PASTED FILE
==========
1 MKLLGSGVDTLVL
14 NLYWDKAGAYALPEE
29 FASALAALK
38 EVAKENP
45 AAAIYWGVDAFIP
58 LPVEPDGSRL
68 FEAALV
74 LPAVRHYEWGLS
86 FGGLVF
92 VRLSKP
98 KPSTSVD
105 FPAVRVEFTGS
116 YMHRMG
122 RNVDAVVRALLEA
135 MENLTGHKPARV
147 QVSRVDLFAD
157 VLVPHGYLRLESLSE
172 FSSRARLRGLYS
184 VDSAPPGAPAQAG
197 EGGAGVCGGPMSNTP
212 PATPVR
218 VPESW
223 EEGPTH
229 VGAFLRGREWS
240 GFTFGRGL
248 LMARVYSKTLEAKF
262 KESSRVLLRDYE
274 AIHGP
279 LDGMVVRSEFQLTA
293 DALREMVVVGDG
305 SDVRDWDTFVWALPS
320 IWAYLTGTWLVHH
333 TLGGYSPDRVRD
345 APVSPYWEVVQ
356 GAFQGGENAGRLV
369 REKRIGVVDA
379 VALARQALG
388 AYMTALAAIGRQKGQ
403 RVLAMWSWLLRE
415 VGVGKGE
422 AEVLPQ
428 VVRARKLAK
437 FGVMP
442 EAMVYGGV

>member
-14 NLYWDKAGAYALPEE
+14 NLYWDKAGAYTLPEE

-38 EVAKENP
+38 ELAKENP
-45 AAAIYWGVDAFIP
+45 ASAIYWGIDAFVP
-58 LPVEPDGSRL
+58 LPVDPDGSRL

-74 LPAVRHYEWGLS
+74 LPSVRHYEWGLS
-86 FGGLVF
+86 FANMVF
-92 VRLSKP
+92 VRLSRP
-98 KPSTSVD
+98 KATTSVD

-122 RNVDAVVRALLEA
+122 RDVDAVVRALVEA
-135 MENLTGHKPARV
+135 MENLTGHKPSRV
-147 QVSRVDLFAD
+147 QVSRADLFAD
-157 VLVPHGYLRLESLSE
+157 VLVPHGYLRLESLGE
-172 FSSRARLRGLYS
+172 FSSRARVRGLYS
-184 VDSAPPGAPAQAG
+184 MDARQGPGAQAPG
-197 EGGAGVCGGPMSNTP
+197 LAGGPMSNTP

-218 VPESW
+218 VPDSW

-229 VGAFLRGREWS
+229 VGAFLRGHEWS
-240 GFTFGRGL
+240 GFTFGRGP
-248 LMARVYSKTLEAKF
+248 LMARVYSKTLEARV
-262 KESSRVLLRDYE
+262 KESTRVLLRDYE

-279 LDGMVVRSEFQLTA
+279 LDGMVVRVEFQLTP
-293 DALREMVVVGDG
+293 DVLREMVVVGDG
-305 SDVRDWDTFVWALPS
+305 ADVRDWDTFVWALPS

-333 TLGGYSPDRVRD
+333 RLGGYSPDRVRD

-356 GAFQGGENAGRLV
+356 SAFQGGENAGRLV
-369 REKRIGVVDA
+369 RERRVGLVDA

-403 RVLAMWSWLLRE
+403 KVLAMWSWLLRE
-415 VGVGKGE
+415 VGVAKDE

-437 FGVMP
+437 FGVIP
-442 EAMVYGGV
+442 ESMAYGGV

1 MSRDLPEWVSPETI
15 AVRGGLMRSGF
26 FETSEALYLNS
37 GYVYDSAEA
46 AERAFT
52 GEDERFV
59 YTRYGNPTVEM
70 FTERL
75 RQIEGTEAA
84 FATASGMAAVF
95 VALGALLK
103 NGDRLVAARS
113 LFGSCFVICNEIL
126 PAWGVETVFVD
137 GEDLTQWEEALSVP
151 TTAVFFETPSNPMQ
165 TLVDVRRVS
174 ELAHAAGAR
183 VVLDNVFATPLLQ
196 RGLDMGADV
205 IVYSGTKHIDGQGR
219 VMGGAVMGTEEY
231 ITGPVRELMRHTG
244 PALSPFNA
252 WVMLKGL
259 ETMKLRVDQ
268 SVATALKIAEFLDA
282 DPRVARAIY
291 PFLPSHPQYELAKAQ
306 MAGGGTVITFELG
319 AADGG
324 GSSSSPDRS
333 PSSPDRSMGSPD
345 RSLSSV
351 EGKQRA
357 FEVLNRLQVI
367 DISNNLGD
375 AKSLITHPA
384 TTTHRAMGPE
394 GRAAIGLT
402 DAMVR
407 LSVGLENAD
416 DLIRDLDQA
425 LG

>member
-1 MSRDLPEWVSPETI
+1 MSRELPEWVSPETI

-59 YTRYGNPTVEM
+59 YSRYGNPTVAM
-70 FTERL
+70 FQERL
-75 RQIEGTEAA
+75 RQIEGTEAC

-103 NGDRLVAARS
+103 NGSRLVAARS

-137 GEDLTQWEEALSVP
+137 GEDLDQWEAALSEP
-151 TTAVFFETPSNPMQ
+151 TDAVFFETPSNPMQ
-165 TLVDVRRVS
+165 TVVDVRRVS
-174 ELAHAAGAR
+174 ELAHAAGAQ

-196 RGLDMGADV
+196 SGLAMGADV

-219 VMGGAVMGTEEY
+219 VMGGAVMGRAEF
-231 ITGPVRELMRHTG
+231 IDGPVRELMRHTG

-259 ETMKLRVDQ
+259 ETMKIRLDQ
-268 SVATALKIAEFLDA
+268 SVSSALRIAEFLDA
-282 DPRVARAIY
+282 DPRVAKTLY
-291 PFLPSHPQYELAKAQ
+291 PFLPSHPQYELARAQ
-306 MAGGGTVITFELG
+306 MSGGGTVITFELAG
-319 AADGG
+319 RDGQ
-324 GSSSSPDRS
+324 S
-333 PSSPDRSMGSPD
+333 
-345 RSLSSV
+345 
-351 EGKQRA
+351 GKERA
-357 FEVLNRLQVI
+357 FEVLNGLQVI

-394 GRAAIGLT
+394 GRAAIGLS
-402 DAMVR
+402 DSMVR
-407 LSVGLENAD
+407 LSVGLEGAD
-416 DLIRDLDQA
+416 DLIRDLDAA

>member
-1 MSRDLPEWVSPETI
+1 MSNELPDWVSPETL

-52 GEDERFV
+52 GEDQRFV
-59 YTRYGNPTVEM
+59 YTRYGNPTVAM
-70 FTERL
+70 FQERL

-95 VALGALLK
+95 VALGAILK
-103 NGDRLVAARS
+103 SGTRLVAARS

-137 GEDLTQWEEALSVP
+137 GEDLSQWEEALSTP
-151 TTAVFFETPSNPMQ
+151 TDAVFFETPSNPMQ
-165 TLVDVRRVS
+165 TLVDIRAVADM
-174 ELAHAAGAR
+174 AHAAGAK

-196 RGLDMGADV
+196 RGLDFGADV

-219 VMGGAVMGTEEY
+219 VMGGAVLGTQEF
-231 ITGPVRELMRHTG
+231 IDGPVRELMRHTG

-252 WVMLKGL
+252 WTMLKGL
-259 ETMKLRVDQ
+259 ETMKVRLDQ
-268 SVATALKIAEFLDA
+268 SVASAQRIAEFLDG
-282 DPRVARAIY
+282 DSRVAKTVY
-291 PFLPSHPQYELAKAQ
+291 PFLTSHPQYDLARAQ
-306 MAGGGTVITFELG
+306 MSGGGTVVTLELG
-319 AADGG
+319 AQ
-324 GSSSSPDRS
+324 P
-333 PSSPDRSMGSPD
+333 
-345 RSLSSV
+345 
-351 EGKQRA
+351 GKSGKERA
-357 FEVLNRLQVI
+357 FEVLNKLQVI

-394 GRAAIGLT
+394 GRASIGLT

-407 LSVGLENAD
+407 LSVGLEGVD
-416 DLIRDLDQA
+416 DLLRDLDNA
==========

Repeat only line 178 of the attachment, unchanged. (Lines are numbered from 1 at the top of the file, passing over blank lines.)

+268 SVSSALRIAEFLDA